Location: Agricultural Systems Research2011 Annual Report
1a. Objectives (from AD-416)
1. Develop strategies for irrigated production systems using increased crop diversity, reduced tillage, and emerging technologies to improve agricultural chemical, water and nutrient use efficiencies. 2. Develop biological based disease control strategies for NGP production systems. 3. Develop dryland production strategies with increased crop diversity and advanced technologies to improve agricultural chemical, water, and nutrient use efficiencies to increase competitiveness and enhance natural resource quality.
1b. Approach (from AD-416)
This project involves eight scientists (8 SYs) and many collaborators that represent a broad range of disciplines focused on the long-term, 10- to 12-year goal of developing sustainable strategies for both irrigated and dryland crop production systems for the MonDak region of eastern Montana and western North Dakota. The ASRU is organized to address basic and applied research issues using an interdisciplinary team approach where multiple hypotheses are tested in four large “Unit Projects.” The “Unit Project” objectives are designed to encompass cropping system development, concurrent development and application of “metrics” or indicators of system performance, and the assessment process by which systems are evaluated and judged. There is considerable overlap, but responsibilities can be generally divided into two broad, overlapping categories with four scientists (Allen, Evans, Lartey and Stevens) primarily examining the systems aspects, and four scientists (Caesar-TonThat, Jabro, Lenssen and Sainju) focusing their research on developing and evaluating various metrics of cropping system performance. These Unit projects focus on biologically diverse cropping systems. Biological control research (Obj. 2) of two plant diseases spans both dryland (Obj. 3) and irrigated (Obj. 1) systems. Three of the Unit projects (one irrigated and two dryland) are currently underway and one new irrigated project will be initiated in 2009. Each Unit project will be replaced by a new Unit project as they are completed.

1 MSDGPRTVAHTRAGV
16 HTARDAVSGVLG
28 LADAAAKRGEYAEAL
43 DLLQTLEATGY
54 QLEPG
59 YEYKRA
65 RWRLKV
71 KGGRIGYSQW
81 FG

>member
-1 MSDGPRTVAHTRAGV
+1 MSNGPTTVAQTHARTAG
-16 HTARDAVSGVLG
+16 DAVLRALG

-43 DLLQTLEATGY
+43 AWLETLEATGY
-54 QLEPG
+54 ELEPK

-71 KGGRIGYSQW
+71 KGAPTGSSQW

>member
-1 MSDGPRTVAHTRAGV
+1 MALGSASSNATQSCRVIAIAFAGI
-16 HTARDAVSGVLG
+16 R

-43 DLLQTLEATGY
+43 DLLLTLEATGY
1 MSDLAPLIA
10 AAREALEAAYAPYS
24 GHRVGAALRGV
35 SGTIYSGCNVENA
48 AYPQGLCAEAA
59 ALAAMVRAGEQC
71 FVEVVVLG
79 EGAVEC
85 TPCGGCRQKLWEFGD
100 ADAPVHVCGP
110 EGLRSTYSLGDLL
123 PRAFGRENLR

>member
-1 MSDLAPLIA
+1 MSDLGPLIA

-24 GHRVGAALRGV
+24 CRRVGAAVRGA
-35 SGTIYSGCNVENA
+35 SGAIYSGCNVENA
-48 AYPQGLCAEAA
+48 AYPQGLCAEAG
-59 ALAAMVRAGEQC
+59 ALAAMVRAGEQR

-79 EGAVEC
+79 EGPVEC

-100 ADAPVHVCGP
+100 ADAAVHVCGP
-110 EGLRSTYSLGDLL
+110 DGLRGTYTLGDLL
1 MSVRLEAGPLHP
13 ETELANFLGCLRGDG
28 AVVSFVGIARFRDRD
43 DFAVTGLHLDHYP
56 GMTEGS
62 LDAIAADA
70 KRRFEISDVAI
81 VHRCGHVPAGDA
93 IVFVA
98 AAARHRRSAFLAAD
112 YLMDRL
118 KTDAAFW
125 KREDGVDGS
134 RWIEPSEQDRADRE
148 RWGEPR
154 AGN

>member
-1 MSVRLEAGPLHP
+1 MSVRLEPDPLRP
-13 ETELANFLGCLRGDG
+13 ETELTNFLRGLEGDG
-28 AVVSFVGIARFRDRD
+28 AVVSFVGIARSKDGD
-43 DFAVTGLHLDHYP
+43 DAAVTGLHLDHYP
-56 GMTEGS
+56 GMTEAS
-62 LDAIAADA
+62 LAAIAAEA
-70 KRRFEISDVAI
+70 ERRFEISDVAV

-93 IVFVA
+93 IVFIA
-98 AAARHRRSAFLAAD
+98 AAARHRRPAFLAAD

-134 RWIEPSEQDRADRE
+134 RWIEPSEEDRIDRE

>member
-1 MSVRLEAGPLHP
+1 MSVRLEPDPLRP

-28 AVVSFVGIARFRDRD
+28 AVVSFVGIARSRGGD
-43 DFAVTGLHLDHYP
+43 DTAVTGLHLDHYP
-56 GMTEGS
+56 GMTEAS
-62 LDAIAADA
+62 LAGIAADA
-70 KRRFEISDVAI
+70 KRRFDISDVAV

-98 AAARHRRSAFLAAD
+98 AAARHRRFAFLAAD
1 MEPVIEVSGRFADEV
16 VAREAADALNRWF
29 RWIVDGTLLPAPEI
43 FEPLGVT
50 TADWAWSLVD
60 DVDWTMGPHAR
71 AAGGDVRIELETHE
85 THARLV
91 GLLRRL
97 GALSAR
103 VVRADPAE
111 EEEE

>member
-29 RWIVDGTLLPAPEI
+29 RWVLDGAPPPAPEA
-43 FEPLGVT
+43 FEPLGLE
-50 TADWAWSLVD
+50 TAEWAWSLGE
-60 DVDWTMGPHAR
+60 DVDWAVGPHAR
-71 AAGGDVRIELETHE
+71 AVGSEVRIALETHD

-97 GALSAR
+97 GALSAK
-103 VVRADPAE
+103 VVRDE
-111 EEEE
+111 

3. Progress Report
Laboratory and field data from both 2010 irrigated and dryland research programs are analyzed and statistically summarized. Several manuscripts have been submitted and published. Irrigated cropping systems research included a new project comparing a two-year sugarbeet/malt barley rotation to three-rotations that include legumes and/or bioenergy crops. 2011 was the final year for: (1) a long term Unit study evaluating interactions of high-frequency irrigation and 3-year crop sequences with sugarbeet, malt barley and potato; (2) an evaluation of polymer-coated slow-release urea on sugarbeet grown on sandy soils; (3) a field study on soil nitrogen availability during transitions from perennial grass/alfalfa to annual cropping systems; and (4) evaluations of starter fertilizer benefits for sugarbeet grown with intense, moderate or zero tillage. A new study was started to determine yield effects due to lateral distances between the sugarbeet plant and banded preplant fertilizer under strip tillage. Soil and plant data were collected for the 3rd year of 4-yr tillage depth study. Progress was also made on five different dryland cropping systems research projects, which included the continuation of a multi-site study investigating interactive effects of tillage, diversification, and cultural management practices on crop yield, competitiveness with weeds, water use, and nitrogen cycling and use efficiency. Other investigations included: (1) spring wheat-oilseed (camelina, crambe and B. juncea) rotations replacing summer fallow; and (2) studies on tillage, cultural management and rotation influences on spring wheat, durum, pea, canola, flax, corn, and forage barley. Yield and soil samples were collected and analyzed on the long-term dryland spring wheat cropping systems study initiated in 1984. Initial data were collected on a perennial dryland grass biomass trial with varying levels of N fertility. Aggregate stability and size distribution data and the isolation and storage of dominant bacteria from soil aggregates or from rhizosphere samples from long term dryland rotation comparing continuous malt barley and barley/pea have been completed for 2010. Studies were continued evaluating biological control of P. teres (net blotch disease) on both irrigated and dryland barley by the beneficial fungal pathogen L. arvalis. A parallel trial was continued evaluating control using L. arvalis for both Cercospora leaf spot disease of sugarbeet and net blotch on barley. Rapid PCR detection and ELISA protocols developed at Sidney were applied to evaluate efficacy in soil and plant samples. Modeling agricultural systems at both dryland and irrigated sites using RZWQM2 model is continuing in collaboration with researchers in Ft. Collins, CO. Remote sensing techniques were used for the second year in relation to post-harvest plant residue assessment in the northwest. Fields were located in northeastern Montana, northwest ND, Akron, CO, Pendleton, OR and Pullman, WA.